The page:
When I was eighteen, my best friend decided she wanted us to go to Venice. I have no idea what made her choose Venice as a destination – she had never expressed any special interested in the Italian city before and, to be frank, I hadn’t either; at the time, it was just one of many, many places on the list of where I hadn’t yet been. We spent a single afternoon planning, during which it became abundantly clear that we would not be good travel partners. After that, we never discussed Venice again, and I gave little further thought to when I might travel there.
In the years since, I have been to Rome twice and adored the city on both occasions. My apprehension about all things boat and water-related has kept me away from Venice but, I admit, after a few too many hours spent scrolling travel photos on Pinterest, I was inspired and convinced Ian that we needed to visit during our European adventure this year. I had such a clear vision of what it would be like to stroll along the canals, of how I would enjoy sipping Aperol Spritz in the sun. In my imagination, Venice was a tranquil place – and I have never been so sorry to be wrong.
When I look back on our photos, I can’t help but admire the sights we saw. Venice is as beautiful as every photo would lead you to believe. It is also crowded, positively teeming with streams of tourists wandering aimlessly down narrow laneways at a pace so slow that often, foot traffic in both directions grinds to a halt and you find yourself completely unable to move until someone ten feet ahead decides they have finished admiring whatever it was that so captivated their attention. I have never felt more invisible than in Venice. No matter which way I turned, it seemed, I was elbowed or trod upon or shoved by another traveler who was unaware of, or simply uninterested in, the people around them. I had read that Venetians are hostile towards tourists, and after experiencing the behaviour of tourists in the city, I came to understand why. There is something about the place that seems to bring out the worst in people – perhaps it is the pressure to make the most of all the beautiful sights in a city that is quite literally sinking into the sea, but it’s hard to say. What I do know is that the photos we took don’t resemble the experience we had in any way. I find it hard to reconcile them with my memories of our days there, which were mostly stressful and exhausting. I was happiest when we climbed to the top of the Scala Contarini de Bovolo, an old staircase that is often viewed from the ground but rarely visited – from there, we could see the whole city, really take our time appreciating the beauty of it, without multilingual chatter buzzing all around us and backpacks jostling us from all angles.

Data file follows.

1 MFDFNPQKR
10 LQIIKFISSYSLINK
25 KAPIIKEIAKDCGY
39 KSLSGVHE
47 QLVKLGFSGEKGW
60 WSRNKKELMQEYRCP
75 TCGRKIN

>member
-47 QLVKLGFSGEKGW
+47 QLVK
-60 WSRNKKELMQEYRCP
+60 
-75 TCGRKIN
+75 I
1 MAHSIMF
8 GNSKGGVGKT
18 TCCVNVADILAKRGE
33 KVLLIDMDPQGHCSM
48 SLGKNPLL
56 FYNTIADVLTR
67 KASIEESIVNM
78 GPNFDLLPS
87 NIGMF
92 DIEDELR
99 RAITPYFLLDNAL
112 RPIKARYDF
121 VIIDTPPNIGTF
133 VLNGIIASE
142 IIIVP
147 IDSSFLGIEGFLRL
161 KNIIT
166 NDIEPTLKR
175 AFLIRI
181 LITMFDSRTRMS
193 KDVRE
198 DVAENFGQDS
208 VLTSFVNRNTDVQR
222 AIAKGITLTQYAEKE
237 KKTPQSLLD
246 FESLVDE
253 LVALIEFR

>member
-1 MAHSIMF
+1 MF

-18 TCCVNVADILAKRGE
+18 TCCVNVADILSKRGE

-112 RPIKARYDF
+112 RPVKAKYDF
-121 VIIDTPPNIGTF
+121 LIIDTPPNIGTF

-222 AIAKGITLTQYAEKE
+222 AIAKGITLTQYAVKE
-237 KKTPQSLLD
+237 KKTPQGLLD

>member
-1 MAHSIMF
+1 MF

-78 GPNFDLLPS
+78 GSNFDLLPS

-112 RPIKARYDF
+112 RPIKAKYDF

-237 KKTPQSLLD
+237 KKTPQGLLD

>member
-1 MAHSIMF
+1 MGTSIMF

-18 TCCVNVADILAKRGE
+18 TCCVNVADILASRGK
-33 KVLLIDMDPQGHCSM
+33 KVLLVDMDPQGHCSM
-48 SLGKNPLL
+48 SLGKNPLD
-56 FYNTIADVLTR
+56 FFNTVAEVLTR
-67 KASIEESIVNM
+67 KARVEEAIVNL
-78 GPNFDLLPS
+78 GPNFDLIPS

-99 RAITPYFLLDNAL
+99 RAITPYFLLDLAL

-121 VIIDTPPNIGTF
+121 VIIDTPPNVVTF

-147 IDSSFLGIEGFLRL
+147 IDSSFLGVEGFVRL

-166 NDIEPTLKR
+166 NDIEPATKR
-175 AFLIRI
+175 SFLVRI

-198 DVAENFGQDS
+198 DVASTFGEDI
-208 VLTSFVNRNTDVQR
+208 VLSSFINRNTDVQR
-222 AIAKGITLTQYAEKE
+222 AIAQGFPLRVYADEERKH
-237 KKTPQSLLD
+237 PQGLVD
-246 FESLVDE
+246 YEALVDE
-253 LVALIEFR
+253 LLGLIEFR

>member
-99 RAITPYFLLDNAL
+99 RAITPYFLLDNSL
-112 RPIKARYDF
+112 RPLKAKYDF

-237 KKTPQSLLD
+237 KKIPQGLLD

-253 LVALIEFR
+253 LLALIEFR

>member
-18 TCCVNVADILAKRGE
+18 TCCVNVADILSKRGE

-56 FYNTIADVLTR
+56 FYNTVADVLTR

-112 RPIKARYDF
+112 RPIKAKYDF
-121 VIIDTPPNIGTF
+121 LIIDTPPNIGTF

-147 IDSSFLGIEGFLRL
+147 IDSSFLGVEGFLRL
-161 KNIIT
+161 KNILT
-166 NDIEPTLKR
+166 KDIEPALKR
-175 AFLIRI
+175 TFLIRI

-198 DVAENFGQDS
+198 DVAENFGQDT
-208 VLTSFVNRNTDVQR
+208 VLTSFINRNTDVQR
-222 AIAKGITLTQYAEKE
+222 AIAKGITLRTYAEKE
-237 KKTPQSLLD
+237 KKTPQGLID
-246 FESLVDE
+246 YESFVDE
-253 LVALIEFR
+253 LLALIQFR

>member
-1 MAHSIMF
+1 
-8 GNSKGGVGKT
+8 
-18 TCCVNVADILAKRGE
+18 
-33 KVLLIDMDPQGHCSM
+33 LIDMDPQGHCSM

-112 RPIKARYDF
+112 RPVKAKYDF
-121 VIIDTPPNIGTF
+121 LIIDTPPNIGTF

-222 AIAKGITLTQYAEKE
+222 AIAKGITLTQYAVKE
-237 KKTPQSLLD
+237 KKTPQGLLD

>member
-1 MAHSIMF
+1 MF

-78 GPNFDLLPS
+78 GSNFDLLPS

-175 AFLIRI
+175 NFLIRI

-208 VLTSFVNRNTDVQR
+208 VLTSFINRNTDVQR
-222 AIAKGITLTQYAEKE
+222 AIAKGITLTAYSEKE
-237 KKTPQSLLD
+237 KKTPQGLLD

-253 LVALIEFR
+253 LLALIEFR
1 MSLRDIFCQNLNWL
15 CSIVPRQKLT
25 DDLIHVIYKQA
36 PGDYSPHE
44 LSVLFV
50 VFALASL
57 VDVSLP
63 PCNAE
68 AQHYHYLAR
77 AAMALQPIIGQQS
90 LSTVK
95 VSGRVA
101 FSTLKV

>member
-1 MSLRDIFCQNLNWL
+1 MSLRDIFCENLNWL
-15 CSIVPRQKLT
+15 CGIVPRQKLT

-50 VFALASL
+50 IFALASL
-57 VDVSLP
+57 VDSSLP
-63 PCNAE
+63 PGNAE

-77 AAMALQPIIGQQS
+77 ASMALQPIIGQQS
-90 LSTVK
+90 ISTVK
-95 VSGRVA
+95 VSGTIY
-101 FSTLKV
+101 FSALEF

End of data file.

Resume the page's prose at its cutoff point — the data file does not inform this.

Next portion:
At the airport on our way back to Paris, I paused to reflect – normally, I loathe airports, particularly when I am on my way home, but I was genuinely glad to be at Marco Polo, because it was a relief to leave Venice. I wracked my brain, trying to think if there is anywhere else in the world that I have been glad to leave at the end of a holiday. Weeks later, I am still wondering, but I haven’t yet thought of anywhere else that has made me feel the way Venice did. There is no doubt that it is a beautiful place, the kind that is worth seeing in person. But now that I have, I will be content to admire it in photos for the rest of my life.